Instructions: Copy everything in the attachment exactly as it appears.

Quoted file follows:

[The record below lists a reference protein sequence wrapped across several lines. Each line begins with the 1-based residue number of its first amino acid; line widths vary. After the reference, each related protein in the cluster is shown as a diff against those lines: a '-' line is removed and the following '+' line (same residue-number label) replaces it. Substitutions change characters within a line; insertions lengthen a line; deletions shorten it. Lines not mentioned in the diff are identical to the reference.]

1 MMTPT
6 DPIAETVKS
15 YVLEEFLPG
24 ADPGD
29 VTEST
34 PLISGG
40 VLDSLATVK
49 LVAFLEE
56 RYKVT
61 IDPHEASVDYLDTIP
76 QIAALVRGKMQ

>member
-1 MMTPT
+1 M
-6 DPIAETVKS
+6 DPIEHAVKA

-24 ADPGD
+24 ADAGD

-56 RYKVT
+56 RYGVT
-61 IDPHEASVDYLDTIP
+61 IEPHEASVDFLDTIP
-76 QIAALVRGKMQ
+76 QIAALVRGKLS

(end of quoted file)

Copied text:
[The record below lists a reference protein sequence wrapped across several lines. Each line begins with the 1-based residue number of its first amino acid; line widths vary. After the reference, each related protein in the cluster is shown as a diff against those lines: a '-' line is removed and the following '+' line (same residue-number label) replaces it. Substitutions change characters within a line; insertions lengthen a line; deletions shorten it. Lines not mentioned in the diff are identical to the reference.]

1 MMTPT
6 DPIAETVKS
15 YVLEEFLPG
24 ADPGD
29 VTEST
34 PLISGG
40 VLDSLATVK
49 LVAFLEE
56 RYKVT
61 IDPHEASVDYLDTIP
76 QIAALVRGKMQ

>member
-1 MMTPT
+1 M
-6 DPIAETVKS
+6 DPIEHAVKA

-24 ADPGD
+24 ADAGD

-56 RYKVT
+56 RYGVT
-61 IDPHEASVDYLDTIP
+61 IEPHEASVDFLDTIP
-76 QIAALVRGKMQ
+76 QIAALVRGKLS